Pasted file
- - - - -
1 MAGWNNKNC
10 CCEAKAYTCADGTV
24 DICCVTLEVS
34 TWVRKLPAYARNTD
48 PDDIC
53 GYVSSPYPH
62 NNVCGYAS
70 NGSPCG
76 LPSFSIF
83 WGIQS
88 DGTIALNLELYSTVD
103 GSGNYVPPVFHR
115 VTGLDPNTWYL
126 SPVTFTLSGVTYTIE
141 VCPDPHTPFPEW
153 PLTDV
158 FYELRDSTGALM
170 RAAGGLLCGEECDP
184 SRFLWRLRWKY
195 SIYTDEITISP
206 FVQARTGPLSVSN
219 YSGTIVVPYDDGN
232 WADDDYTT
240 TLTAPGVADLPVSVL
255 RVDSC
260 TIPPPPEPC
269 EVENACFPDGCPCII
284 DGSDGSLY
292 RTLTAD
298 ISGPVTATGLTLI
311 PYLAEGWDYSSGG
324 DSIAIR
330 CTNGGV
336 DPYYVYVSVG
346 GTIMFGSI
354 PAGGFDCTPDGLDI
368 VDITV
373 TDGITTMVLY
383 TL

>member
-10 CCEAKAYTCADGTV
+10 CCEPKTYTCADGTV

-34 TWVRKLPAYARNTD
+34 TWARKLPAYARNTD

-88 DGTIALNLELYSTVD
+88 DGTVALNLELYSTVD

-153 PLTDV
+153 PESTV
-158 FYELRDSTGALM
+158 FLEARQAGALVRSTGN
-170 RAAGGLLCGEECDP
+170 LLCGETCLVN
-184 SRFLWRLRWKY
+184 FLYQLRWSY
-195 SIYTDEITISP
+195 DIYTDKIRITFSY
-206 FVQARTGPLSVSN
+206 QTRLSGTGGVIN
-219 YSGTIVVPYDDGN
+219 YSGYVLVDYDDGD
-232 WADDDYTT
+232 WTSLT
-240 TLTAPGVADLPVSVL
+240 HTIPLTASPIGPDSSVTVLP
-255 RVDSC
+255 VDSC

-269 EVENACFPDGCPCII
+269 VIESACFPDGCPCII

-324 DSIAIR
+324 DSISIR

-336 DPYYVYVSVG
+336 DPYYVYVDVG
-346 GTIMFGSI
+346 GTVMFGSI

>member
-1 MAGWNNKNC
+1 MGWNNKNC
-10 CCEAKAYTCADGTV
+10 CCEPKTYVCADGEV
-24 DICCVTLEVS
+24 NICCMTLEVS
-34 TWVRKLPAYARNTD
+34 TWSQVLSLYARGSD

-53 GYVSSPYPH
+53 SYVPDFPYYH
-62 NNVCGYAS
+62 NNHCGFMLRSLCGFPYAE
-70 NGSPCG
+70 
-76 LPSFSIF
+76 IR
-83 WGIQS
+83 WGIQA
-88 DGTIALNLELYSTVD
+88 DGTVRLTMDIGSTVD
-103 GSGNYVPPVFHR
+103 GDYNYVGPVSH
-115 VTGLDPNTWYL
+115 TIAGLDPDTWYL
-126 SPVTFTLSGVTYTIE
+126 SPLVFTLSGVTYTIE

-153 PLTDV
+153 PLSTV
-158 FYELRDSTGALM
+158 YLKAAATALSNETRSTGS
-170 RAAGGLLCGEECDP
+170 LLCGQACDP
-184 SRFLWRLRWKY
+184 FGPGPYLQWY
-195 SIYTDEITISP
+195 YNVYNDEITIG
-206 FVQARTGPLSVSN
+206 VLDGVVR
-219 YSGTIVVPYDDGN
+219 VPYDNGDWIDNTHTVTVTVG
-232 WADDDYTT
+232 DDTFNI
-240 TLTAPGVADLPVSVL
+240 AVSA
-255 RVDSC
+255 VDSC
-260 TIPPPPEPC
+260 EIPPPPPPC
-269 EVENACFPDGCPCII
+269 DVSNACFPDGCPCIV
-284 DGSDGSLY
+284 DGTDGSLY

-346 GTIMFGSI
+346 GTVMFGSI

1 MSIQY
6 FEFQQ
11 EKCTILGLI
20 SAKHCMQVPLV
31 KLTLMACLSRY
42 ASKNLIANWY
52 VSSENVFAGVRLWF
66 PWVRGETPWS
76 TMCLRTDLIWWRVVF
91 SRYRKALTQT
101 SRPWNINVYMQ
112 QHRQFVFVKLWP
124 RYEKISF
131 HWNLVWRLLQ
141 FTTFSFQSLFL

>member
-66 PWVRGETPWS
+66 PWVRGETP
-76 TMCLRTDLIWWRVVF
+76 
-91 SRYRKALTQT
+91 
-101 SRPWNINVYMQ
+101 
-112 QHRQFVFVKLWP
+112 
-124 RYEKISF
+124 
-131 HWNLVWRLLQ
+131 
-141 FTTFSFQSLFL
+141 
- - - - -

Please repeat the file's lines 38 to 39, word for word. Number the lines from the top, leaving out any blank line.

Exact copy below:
373 TDGITTMVLY
383 TL